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JAMA. 2005 Sep 7;294(9):1043-51.

Comparison of the instructional efficacy of Internet-based CME with live interactive CME workshops: a randomized controlled trial.

Author information

  • 1Center for Collaborative and Interactive Technologies, Department of Pediatrics, Baylor College of Medicine, Houston, Tex 77030, USA. fordis@bcm.tmc.edu

Abstract

CONTEXT:

Despite evidence that a variety of continuing medical education (CME) techniques can foster physician behavioral change, there have been no randomized trials comparing performance outcomes for physicians participating in Internet-based CME with physicians participating in a live CME intervention using approaches documented to be effective.

OBJECTIVE:

To determine if Internet-based CME can produce changes comparable to those produced via live, small-group, interactive CME with respect to physician knowledge and behaviors that have an impact on patient care.

DESIGN, SETTING, AND PARTICIPANTS:

Randomized controlled trial conducted from August 2001 to July 2002. Participants were 97 primary care physicians drawn from 21 practice sites in Houston, Tex, including 7 community health centers and 14 private group practices. A control group of 18 physicians from these same sites received no intervention.

INTERVENTIONS:

Physicians were randomly assigned to an Internet-based CME intervention that could be completed in multiple sessions over 2 weeks, or to a single live, small-group, interactive CME workshop. Both incorporated similar multifaceted instructional approaches demonstrated to be effective in live settings. Content was based on the National Institutes of Health National Cholesterol Education Program--Adult Treatment Panel III guidelines.

MAIN OUTCOME MEASURES:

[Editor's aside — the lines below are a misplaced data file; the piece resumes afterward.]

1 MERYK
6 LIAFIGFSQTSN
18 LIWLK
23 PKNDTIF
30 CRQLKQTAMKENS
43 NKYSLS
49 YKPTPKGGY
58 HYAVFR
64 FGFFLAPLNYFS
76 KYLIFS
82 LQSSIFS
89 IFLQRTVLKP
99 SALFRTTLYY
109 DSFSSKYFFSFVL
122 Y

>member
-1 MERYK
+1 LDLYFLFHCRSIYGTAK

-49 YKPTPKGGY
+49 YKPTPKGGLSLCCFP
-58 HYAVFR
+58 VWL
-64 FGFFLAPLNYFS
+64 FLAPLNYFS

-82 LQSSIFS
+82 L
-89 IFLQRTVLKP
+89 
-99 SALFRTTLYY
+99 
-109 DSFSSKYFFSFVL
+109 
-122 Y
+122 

Knowledge was assessed immediately before the intervention, immediately after the intervention, and 12 weeks later. The percentage of high-risk patients who had appropriate lipid panel screening and pharmacotherapeutic treatment according to guidelines was documented with chart audits conducted over a 5-month period before intervention and a 5-month period after intervention.

RESULTS:

Both interventions produced similar and significant immediate and 12-week knowledge gains, representing large increases in percentage of items correct (pretest to posttest: 31.0% [95% confidence interval {CI}, 27.0%-35.0%]; pretest to 12 weeks: 36.4% [95% CI, 32.2%-40.6%]; P<.001 for all comparisons). Chart audits revealed high baseline screening rates in all study groups (> or =93%) with no significant postintervention change. However, the Internet-based intervention was associated with a significant increase in the percentage of high-risk patients treated with pharmacotherapeutics according to guidelines (preintervention, 85.3%; postintervention, 90.3%; P = .04).

CONCLUSIONS:

Appropriately designed, evidence-based online CME can produce objectively measured changes in behavior as well as sustained gains in knowledge that are comparable or superior to those realized from effective live activities.

PMID:
16145024
[PubMed - indexed for MEDLINE]
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